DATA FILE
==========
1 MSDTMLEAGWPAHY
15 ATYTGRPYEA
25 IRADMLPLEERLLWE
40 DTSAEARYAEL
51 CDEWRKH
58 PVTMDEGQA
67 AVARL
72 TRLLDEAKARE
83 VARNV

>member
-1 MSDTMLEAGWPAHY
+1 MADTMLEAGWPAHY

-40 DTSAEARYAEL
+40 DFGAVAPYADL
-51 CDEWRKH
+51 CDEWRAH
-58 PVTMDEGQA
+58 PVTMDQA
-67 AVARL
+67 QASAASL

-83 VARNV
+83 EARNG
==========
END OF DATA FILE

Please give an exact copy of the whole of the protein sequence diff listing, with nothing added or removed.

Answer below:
1 MSDTMLEAGWPAHY
15 ATYTGRPYEA
25 IRADMLPLEERLLWE
40 DTSAEARYAEL
51 CDEWRKH
58 PVTMDEGQA
67 AVARL
72 TRLLDEAKARE
83 VARNV

>member
-1 MSDTMLEAGWPAHY
+1 MADTMLEAGWPAHY

-40 DTSAEARYAEL
+40 DFGAVAPYADL
-51 CDEWRKH
+51 CDEWRAH
-58 PVTMDEGQA
+58 PVTMDQA
-67 AVARL
+67 QASAASL

-83 VARNV
+83 EARNG